Gene regulatory network (GRN) circuits are collections of DNA segments in a cell which interact with each other (indirectly through their RNA and protein expression products) and with other substances in the cell, thereby governing the rates at which genes in the network are transcribed into mRNA. A lot of research has gone into (a) identifying components of GRNs and (b) developing mathematical models describing their dynamic spatial and temporal interactions. Molecular and cell biologists have a lot to offer in explaining embryonic development from the former perspective.
Eric Davidson’s lab at Caltech has been working on this for a few years, with a recent paper in Science on such findings in sea urchin embryos.
Specification of future tissues of the early sea urchin embryos is embodied in one such GRN, which describes the interactions of about 50 genes encoding transcription factors. Joel Smith et al. of Davidson’s lab focused on one GRN subcircuit, the function of which is to direct a dynamically expanding ring or torus of regulatory gene transcription early in embryogenesis. The result is specification of distinct lineages in separate endomesodermal territories (Figure 1 from the paper, below). Within the uncovered GRN subcircuit, three genes were found to be primarily implicated: wnt8, blimp1 and otx.
Smith et al. summarize:
The genomic regulatory code is a static linear structure, whereas embryonic development is intrinsically a process driven by dynamically changing regulatory states. Here, we resolved a gene regulatory network subcircuit that combines these aspects in one small apparatus. The subcircuit’s kinetics depend on the synthesis and turnover rates of the relevant mRNAs and proteins, as well as on the affinities of the transcription factors for their cis-regulatory target sites. What the apparatus does, however, depends on the genomic cis-regulatory sequence of the blimp1 and wnt8 genes, where its unique features, its feedback loops, AND gates, and autorepression function are encoded.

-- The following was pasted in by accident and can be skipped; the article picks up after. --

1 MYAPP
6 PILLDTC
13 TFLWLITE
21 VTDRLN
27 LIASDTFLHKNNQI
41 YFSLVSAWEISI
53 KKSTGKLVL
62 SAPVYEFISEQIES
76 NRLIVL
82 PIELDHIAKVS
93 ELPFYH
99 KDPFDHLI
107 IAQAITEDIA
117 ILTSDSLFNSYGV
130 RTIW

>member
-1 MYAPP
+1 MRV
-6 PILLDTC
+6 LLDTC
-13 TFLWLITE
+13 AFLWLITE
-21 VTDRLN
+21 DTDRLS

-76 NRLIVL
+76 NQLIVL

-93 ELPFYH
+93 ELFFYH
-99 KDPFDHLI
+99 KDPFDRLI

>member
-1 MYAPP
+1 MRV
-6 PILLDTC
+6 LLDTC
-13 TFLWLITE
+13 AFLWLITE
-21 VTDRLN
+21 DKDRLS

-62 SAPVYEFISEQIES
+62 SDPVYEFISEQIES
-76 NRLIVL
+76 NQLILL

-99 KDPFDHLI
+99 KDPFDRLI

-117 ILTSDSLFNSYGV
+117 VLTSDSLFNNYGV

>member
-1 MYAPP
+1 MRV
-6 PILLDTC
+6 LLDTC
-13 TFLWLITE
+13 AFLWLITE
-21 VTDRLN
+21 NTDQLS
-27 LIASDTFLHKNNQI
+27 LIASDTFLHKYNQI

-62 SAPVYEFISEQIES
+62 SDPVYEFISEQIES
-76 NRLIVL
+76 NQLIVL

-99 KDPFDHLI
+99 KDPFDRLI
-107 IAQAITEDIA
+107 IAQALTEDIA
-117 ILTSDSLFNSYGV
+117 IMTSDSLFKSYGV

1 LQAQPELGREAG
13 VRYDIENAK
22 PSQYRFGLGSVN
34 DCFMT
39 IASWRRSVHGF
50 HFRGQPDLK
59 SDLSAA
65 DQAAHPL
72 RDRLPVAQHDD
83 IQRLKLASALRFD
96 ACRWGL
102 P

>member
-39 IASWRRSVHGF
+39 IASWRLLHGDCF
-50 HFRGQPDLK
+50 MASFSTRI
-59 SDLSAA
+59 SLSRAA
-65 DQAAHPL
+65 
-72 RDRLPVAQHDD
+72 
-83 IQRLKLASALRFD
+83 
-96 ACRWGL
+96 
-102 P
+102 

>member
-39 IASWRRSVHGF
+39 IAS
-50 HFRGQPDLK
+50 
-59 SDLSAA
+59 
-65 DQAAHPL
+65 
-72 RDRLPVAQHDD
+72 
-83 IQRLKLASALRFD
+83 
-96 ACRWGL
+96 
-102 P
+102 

Complex and sounding like something out of electrical engineering. Pretty frightening stuff to most people – no wonder why laypeople na??vely find this sort of thing as evidence for intelligent design. Despite the language borrowed from engineering however, GRNs such as these are chemical in nature and not mechanical.
This particular GRN subcircuit doesn’t look all that different from the basic Lac operon. Oh, some control mechanisms have been acquired over time, to tweak the coordination of many cells at once. The fundamentals of feedback loops, AND gates, and autorepression are still all there however.
Smith J, Theodoris C, Davidson EH. A Gene Regulatory Network Subcircuit Drives a Dynamic Pattern of Gene Expression. Science, 2 Nov 2007. 318(5851): 794-797. doi: 10.1126/science.1146524
Davidson EH. The Regulatory Genome: Gene Regulatory Networks in Development and Evolution. (Academic Press, San Diego, CA, 2006)
Over the past year, we’ve published several book reviews on BitesizeBio. With the holidays approaching, we thought this would be a good time to highlight some of our favorite science reads. Why not add a few to your shopping list – a gift for a friend, or maybe yourself? Read on for our recommendations! […]
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